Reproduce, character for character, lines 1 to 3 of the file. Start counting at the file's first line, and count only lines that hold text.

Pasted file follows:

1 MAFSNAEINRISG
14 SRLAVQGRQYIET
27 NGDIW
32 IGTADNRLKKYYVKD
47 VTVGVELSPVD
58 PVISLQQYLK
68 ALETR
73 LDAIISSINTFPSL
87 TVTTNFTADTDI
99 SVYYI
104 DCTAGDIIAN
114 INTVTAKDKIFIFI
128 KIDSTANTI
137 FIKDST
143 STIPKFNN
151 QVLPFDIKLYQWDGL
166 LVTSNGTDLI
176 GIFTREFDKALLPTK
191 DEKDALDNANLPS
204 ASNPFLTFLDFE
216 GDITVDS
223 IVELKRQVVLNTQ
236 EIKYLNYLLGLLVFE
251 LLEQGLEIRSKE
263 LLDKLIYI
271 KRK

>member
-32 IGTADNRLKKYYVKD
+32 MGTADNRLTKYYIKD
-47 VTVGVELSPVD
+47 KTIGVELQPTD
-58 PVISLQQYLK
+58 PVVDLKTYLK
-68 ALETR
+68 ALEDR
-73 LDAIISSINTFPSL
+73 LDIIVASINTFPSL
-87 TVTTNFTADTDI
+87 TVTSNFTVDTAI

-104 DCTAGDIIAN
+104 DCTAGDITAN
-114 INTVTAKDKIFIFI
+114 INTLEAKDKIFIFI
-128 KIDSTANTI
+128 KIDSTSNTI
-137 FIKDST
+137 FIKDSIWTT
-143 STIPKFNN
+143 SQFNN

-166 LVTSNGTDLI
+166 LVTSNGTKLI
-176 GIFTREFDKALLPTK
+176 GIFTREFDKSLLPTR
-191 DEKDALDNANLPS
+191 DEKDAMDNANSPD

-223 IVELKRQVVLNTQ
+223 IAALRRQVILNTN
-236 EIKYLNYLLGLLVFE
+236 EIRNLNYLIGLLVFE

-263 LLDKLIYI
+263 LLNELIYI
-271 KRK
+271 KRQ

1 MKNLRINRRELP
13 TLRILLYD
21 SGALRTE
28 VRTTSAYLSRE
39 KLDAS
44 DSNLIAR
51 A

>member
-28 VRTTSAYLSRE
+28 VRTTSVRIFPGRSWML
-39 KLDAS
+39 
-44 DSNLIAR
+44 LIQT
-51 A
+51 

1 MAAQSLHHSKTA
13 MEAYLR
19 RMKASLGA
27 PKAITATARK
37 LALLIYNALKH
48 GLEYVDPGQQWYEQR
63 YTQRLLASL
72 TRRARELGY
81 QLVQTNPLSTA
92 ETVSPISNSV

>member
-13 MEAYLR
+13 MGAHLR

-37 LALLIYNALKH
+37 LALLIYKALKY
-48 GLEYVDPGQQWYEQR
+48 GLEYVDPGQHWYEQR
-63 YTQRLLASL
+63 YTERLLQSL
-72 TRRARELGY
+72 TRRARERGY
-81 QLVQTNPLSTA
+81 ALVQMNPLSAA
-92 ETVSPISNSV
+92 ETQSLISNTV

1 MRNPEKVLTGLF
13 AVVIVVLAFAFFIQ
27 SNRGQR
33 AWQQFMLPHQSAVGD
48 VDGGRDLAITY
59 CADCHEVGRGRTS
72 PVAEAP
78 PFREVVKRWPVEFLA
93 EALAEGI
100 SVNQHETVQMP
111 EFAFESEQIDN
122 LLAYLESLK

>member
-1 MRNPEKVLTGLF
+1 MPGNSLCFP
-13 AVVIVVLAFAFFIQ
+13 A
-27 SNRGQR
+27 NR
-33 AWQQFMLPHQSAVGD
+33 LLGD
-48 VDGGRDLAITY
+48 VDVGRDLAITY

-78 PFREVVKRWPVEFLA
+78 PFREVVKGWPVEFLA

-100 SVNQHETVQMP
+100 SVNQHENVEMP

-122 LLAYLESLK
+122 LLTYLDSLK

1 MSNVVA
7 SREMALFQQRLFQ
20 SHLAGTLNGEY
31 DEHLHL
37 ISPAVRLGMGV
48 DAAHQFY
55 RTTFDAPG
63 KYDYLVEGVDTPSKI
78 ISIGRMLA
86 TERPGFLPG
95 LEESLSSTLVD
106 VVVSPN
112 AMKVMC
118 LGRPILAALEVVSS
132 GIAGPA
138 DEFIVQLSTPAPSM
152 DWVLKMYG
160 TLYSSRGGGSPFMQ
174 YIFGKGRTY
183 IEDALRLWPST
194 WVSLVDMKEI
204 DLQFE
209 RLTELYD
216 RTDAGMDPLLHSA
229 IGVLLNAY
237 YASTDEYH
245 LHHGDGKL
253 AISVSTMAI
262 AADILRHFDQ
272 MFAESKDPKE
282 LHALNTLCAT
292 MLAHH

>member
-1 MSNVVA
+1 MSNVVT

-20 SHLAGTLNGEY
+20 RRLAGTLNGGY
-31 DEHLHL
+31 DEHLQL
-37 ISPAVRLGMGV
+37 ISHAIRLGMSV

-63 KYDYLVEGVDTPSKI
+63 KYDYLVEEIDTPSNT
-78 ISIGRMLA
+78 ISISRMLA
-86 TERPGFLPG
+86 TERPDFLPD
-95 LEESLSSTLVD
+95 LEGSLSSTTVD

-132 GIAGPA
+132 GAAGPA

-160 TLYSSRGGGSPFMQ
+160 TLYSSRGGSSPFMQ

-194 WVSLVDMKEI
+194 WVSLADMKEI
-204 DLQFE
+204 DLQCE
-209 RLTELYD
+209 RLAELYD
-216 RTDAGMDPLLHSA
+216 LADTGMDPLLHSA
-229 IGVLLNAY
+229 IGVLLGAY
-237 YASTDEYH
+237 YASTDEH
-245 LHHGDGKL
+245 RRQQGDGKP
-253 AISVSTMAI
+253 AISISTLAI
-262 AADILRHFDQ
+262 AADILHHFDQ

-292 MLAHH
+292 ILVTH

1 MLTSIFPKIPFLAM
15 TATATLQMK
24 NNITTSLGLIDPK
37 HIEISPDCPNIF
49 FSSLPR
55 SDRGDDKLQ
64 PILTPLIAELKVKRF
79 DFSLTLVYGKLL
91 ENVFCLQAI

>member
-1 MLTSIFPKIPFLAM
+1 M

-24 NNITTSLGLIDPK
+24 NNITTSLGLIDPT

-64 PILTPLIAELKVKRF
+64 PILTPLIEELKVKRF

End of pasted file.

1 MAFSNAEINRISG
14 SRLAVQGRQYIET
27 NGDIW